For example, by dedicating an entire paragraph to setting up the world, Julie’s blurb suggests the future setting and political environment is important; when I pick up this book, I will expect a story full of political suspense/intrigue, strong world-building focus, and maybe even socio-political commentary.
At the same time, when I see two characters of opposite genders juxtaposed like this in a conflict, it hints to that part of me that loves romance that there just might be a Romeo-and-Juliet vibe happening here. And if that’s a stretch, then in the least, it suggests the story will be told from two points of views. The fact that Raubtier does not have a first name, though, detracts from the romance potential; he could just be a Darth Vader type character with a high likelihood of being killed off (as French-named characters without first names often are).
In fact, in my revision, I made the decision to give Raubtier a first name on the assumption that he will be a well-defined character. If he’s the passing-mention villain/antagonist and the main focus is on Junco’s struggle and her place in society, then a different approach is called for:
Suddenly, the main focus of the story is Junco and her little (read: gigantic genetic) problem. The rest of the blurb frames her struggle.
In fact, if Junco’s situation (and the belonging/family issue) really is the keystone of the story, it should be the focus of the blurb as well (as opposed to the political situation). The pitch might do better to lead with Junco’s situation, and only later introduce the conflict and setting. We can further move Junco in the spotlight by changing the order the information is given:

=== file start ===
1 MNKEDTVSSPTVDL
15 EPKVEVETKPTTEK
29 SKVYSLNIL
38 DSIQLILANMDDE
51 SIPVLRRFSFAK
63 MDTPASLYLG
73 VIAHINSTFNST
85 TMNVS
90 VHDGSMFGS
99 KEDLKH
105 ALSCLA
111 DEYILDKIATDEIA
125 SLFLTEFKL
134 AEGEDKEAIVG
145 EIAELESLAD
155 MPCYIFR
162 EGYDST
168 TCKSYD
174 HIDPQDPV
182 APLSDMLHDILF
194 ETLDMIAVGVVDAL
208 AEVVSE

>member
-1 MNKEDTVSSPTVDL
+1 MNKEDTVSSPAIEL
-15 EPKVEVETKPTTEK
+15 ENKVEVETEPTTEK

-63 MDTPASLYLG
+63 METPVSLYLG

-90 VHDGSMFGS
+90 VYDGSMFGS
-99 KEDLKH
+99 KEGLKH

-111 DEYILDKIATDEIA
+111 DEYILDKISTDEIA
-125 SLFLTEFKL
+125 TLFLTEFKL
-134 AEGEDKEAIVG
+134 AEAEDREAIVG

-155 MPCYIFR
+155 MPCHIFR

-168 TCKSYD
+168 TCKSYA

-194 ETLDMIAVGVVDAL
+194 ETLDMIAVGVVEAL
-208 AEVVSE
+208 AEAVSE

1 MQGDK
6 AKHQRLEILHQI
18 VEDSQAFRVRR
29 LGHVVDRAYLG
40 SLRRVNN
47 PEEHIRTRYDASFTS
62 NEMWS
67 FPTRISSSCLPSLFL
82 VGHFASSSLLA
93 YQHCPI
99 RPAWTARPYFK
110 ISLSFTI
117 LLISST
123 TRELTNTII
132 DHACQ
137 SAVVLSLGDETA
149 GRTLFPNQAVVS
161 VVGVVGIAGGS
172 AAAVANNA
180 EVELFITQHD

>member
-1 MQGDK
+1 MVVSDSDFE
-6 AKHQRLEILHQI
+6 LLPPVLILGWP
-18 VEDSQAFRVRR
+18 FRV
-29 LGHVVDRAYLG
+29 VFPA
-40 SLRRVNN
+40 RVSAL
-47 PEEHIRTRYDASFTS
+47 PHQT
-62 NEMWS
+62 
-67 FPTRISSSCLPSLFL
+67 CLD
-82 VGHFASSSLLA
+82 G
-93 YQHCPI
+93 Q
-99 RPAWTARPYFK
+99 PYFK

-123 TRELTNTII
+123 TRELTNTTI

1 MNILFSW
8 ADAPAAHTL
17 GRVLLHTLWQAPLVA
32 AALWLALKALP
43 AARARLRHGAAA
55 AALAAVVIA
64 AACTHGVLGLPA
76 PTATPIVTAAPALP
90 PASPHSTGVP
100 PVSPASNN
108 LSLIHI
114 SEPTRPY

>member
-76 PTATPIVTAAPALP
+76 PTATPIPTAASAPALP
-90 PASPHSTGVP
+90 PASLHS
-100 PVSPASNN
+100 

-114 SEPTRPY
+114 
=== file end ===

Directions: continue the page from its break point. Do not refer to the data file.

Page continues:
A little abrupt? Maybe. In this version, a few elements that worked in previous revisions (such as “inconvenient questions”) do need to be clarified (they are in the spotlight now). But overall, it’s clear that the story is all about Junco. In fact, this story is the likeliest of all the blurbs to be told from Junco’s point of view (with either third person limited or first person narration) and the most likely to focus almost exclusively on her journey and struggle against alien and human forces. The year, the setting, and her country’s political ambitions may certainly play into the novel, but they’ve been relegated to the backstory and background where they belong (in this version of the novel).
In the end, all the proposed revisions are analogous options, similar but certainly not interchangeable–each one shifts the focus to what the story may be all about. Because blurbs force authors to pick the most important elements of their story, the information the author decides to exclude is as important as the information he or she choses to include.
The very nature of a blurb is that it’s short, and you can’t afford to ignore any of the tools in the toolbox–and that includes style, tone, and structure.
Do you have a pitch or synopsis that you’d like to send to the sacrificial altar? Email it our way to email@example.com with “Pitch Article Submission” in the subject.
What do you think about the blurb, Canaries? Authors love input!